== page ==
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What This Millennial Thinks Of The Mental Illness Tumblr Culture

I think it’s great.

It’s great that people like me are finally getting a voice. When was the last time you heard about disability rights as a major platform? Never, right?

You will now.

The United Nations held a big conference back on April 1 for World Autism Day. It featured accomplished autistic speakers like Steve Silberman, author of Neurotribes, and Alex Plank, founder of wrongplanet.net. Hillary Clinton has developed an extensive plan to help us and our families.

And it’s not just autism. I went to NYC First Lady Chirlane McCray’s roundtable discussion to talk about her new mental health initiative, ThriveNYC. There were bloggers with all sorts of mental conditions there. Some of whom were definitely active on Tumblr. Check out Project UROK.

People are paying attention you guys. And it’s because of us. Any bro who’s ashamed of his depression will have this “victim culture” to thank for increased public awareness in the next few years.

But if you say that the (generally pretty privileged) people who write about anxiety and transphobia on Tumblr are babies, you might be right about a few of the details.

For one, grammar policing is detrimental to free speech. You don’t have to call for bans on phrases like “that’s so gay.” That kind of talk fades out on its own. I think public awareness has spread to the point where it’s a minority of people who give a shit if you’re gay anymore.

It’s the same with “that’s retarded.” I say things like that, honestly. Not everything has to be literal. But at some point enough people will call me out on it and I won’t use that slang anymore. Anyway it’s a lot better for the public to joke about something than to be afraid to talk about it at all.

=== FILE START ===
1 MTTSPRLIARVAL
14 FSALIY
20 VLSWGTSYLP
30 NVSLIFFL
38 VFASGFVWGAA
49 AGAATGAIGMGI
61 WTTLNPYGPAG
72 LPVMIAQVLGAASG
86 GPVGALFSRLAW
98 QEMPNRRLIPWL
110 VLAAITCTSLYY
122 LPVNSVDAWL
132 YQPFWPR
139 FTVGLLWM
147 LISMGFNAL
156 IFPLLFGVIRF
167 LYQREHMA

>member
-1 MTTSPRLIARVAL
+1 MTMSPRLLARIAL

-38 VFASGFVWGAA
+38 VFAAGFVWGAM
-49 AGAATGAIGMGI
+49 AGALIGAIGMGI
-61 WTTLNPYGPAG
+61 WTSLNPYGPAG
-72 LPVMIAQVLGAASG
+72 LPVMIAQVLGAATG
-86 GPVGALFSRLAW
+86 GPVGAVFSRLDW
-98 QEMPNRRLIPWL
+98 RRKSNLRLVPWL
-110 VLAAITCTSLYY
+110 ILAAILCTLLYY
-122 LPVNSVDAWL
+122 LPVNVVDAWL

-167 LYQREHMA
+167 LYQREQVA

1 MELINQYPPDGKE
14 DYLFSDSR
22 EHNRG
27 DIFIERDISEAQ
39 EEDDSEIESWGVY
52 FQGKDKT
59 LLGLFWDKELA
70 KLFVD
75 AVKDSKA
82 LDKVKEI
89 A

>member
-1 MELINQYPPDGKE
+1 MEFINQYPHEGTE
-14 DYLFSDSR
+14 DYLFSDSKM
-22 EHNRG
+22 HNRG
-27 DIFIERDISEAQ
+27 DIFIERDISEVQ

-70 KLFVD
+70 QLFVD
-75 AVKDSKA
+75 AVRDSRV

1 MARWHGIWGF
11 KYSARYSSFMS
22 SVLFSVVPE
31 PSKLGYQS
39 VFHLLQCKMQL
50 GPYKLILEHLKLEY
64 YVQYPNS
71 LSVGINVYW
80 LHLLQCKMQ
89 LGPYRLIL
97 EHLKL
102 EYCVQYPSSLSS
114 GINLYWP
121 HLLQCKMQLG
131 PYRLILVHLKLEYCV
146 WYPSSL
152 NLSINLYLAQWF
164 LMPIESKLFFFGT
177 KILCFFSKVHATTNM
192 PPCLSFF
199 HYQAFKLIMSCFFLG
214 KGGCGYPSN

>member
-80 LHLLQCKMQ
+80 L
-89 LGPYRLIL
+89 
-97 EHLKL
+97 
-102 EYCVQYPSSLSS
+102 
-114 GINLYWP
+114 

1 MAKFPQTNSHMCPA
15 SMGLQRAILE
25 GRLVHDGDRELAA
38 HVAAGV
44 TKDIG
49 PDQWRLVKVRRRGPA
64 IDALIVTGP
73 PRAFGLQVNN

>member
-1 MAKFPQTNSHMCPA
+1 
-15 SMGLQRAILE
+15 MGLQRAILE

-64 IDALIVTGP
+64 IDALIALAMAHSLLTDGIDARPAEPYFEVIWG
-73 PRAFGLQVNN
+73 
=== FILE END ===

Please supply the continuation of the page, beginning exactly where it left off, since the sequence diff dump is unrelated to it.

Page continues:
Also, some mental health bloggers, autistic ones in particular, are uncomfortable with dissent. I’ve experienced that personally. I think there’s evolutionary reasons for autism to exist. But I think we should look for a cure. Or at least be open to gene editing research to fix the most disabling symptoms. Other writers I like don’t agree. We should be able to respect people whose points of view are different from ours. We can learn more that way.

Handling something with kid gloves leads us to think that anything about it is beyond reproach. That keeps us from having nuanced discussions. It also makes us look weak. Which is the last thing any disabled person wants. If we don’t want to be treated like infants than we shouldn’t act like them.

You also don’t get to use your mental disorder as an excuse to treat others like shit. That should go without saying. But there’s definitely some adults who use their depression as an excuse for being bad friends. And there’s a lot of autistic men who use not getting laid as an excuse for misogyny. I can sympathize a little. Having a true mental disorder means you need to adjust your expectations for everything. Which isn’t easy to do. Especially if your disorder isn’t obvious to people at first. Still, just as you have the right to be an asshole, the rest of the world has the right to call you out on it.